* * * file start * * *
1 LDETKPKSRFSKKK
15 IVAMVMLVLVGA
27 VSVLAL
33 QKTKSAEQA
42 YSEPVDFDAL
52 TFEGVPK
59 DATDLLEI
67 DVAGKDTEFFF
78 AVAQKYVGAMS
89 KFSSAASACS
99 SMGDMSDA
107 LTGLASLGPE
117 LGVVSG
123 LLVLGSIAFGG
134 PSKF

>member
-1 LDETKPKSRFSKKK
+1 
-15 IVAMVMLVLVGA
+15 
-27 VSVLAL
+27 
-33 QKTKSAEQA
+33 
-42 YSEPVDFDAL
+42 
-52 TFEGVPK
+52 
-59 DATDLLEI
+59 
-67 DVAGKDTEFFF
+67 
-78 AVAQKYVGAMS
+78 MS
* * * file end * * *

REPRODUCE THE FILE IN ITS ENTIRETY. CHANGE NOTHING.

1 LDETKPKSRFSKKK
15 IVAMVMLVLVGA
27 VSVLAL
33 QKTKSAEQA
42 YSEPVDFDAL
52 TFEGVPK
59 DATDLLEI
67 DVAGKDTEFFF
78 AVAQKYVGAMS
89 KFSSAASACS
99 SMGDMSDA
107 LTGLASLGPE
117 LGVVSG
123 LLVLGSIAFGG
134 PSKF

>member
-1 LDETKPKSRFSKKK
+1 
-15 IVAMVMLVLVGA
+15 
-27 VSVLAL
+27 
-33 QKTKSAEQA
+33 
-42 YSEPVDFDAL
+42 
-52 TFEGVPK
+52 
-59 DATDLLEI
+59 
-67 DVAGKDTEFFF
+67 
-78 AVAQKYVGAMS
+78 MS